SIOUX FALLS, S.D. (KELO) – Kristi Noem would like to see what she called a “true memorial” at Wounded Knee on the Pine Ridge Reservation in South Dakota.
Noem brought up her hopes for the historic site in response to a question about how a bill aimed at “protecting students and employees from Critical Race Theory” would affect teaching history about the massacre at Wounded Knee.
According to the Library of Congress, soldiers from the Seventh U.S. Cavalry Regiment killed hundreds of Lakota men, women, and children.
The bill under consideration by South Dakota lawmakers focuses heavily on feelings of discomfort, guilt and responsibility of students learning about the history of America. House Bill 1012 states in Section 2 divisive concepts include “An individual should feel discomfort, guilt, anguish, or any other form of psychological distress on account of the individual’s race, color, religion, ethnicity, or national origin.”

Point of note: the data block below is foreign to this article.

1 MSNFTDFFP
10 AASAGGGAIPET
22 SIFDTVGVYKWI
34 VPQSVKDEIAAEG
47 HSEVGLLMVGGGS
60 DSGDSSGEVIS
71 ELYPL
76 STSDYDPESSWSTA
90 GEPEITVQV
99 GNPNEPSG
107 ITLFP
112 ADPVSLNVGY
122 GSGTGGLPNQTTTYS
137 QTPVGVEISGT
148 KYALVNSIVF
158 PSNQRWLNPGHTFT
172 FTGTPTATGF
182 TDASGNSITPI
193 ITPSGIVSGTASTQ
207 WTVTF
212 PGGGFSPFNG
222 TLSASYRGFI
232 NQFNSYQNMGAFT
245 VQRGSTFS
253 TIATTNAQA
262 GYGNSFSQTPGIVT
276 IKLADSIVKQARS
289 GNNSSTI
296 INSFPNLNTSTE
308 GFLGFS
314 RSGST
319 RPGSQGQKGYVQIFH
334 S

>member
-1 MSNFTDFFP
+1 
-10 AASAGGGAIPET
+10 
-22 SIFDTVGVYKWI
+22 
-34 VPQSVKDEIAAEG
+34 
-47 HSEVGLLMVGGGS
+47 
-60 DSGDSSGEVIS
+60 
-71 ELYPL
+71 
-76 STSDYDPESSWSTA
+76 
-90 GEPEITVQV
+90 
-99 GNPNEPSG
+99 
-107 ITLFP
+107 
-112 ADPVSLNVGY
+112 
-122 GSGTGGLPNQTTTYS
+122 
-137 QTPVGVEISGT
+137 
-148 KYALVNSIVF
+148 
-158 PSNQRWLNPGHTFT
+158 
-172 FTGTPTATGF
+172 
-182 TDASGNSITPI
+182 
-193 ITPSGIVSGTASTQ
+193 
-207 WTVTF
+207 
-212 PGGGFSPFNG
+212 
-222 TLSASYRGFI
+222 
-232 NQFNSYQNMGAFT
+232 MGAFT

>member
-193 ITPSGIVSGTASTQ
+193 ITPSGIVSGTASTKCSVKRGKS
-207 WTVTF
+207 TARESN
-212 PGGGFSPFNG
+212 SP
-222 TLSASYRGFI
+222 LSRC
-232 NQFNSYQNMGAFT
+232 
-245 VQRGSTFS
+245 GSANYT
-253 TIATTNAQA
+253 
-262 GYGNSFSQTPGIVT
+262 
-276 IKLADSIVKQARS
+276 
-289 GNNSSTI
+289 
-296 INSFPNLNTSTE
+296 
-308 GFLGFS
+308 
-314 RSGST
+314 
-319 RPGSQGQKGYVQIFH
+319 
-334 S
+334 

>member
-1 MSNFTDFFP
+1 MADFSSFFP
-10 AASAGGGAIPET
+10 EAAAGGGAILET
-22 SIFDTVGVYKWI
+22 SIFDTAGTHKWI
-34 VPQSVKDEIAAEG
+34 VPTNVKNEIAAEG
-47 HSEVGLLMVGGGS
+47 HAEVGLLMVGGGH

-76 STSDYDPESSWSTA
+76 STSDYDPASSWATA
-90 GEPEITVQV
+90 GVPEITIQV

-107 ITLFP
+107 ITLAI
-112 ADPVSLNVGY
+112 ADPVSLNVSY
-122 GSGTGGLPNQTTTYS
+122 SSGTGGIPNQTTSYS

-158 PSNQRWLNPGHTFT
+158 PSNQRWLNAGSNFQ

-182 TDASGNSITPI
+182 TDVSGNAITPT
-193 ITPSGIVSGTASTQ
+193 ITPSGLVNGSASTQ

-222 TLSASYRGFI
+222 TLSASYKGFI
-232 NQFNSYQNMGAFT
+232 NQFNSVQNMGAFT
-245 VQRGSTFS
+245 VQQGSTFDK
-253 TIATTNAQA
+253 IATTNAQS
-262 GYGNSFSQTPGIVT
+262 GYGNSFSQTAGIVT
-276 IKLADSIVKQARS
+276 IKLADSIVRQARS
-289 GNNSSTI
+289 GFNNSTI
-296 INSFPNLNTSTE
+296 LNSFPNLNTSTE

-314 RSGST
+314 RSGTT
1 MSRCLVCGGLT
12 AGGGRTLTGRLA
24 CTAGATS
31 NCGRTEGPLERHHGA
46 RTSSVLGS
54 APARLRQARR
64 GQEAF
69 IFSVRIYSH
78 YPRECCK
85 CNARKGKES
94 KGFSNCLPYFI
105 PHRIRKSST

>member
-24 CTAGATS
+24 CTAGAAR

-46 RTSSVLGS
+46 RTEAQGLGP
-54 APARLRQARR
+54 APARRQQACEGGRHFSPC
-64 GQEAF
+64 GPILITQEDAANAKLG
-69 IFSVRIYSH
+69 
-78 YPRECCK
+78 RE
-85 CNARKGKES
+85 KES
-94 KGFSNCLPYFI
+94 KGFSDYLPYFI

“Wounded Knee was horrific,” Noem said. “Our students should absolutely learn about the atrocities that happened there.”
Then, Noem said she’s been trying to work with the tribe (Oglala Sioux Tribe) to get a “true memorial built there that attracts people from around the world to come to Wounded Knee and learn about the terrible things that have happened there.”
As listed on the South Dakota Department of Tourism website, the Wounded Knee Massacre Site is located south of Porcupine on BIA Highway 27.
“I’m hopeful at some point the tribe will come to the table and work with me to do that,” Noem said about the memorial. “I think that’s something the state could partner with them on.”
The issue isn’t new. In 1990, then-U.S. Senator Tom Daschle of South Dakota wrote then-U.S. Interior Secretary Manuel Lujan about the need for a memorial there.